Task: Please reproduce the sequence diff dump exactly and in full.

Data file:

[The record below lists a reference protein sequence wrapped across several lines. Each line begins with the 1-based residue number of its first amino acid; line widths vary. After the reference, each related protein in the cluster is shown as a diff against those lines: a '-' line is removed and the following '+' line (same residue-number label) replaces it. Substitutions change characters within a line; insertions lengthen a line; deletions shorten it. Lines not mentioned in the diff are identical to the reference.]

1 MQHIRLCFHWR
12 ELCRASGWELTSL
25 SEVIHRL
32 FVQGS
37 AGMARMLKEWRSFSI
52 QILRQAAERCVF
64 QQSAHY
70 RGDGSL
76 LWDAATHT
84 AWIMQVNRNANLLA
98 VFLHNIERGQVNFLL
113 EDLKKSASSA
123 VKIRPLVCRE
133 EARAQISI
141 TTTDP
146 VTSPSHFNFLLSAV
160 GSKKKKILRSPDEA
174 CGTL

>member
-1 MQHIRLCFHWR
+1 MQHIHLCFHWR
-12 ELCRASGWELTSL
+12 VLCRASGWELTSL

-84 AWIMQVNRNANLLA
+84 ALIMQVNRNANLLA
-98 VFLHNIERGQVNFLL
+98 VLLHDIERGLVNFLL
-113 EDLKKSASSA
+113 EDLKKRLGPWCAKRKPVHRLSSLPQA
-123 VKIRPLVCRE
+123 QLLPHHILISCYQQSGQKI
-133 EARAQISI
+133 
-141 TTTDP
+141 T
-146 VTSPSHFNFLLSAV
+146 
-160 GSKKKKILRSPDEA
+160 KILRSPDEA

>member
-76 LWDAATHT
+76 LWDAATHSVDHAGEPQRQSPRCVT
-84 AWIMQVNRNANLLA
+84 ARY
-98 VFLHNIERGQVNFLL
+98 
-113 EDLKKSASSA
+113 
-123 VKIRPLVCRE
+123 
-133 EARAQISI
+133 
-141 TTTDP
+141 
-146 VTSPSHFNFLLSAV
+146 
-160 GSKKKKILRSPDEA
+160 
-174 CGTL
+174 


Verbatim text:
[The record below lists a reference protein sequence wrapped across several lines. Each line begins with the 1-based residue number of its first amino acid; line widths vary. After the reference, each related protein in the cluster is shown as a diff against those lines: a '-' line is removed and the following '+' line (same residue-number label) replaces it. Substitutions change characters within a line; insertions lengthen a line; deletions shorten it. Lines not mentioned in the diff are identical to the reference.]

1 MQHIRLCFHWR
12 ELCRASGWELTSL
25 SEVIHRL
32 FVQGS
37 AGMARMLKEWRSFSI
52 QILRQAAERCVF
64 QQSAHY
70 RGDGSL
76 LWDAATHT
84 AWIMQVNRNANLLA
98 VFLHNIERGQVNFLL
113 EDLKKSASSA
123 VKIRPLVCRE
133 EARAQISI
141 TTTDP
146 VTSPSHFNFLLSAV
160 GSKKKKILRSPDEA
174 CGTL

>member
-1 MQHIRLCFHWR
+1 MQHIHLCFHWR
-12 ELCRASGWELTSL
+12 VLCRASGWELTSL

-84 AWIMQVNRNANLLA
+84 ALIMQVNRNANLLA
-98 VFLHNIERGQVNFLL
+98 VLLHDIERGLVNFLL
-113 EDLKKSASSA
+113 EDLKKRLGPWCAKRKPVHRLSSLPQA
-123 VKIRPLVCRE
+123 QLLPHHILISCYQQSGQKI
-133 EARAQISI
+133 
-141 TTTDP
+141 T
-146 VTSPSHFNFLLSAV
+146 
-160 GSKKKKILRSPDEA
+160 KILRSPDEA

>member
-76 LWDAATHT
+76 LWDAATHSVDHAGEPQRQSPRCVT
-84 AWIMQVNRNANLLA
+84 ARY
-98 VFLHNIERGQVNFLL
+98 
-113 EDLKKSASSA
+113 
-123 VKIRPLVCRE
+123 
-133 EARAQISI
+133 
-141 TTTDP
+141 
-146 VTSPSHFNFLLSAV
+146 
-160 GSKKKKILRSPDEA
+160 
-174 CGTL
+174 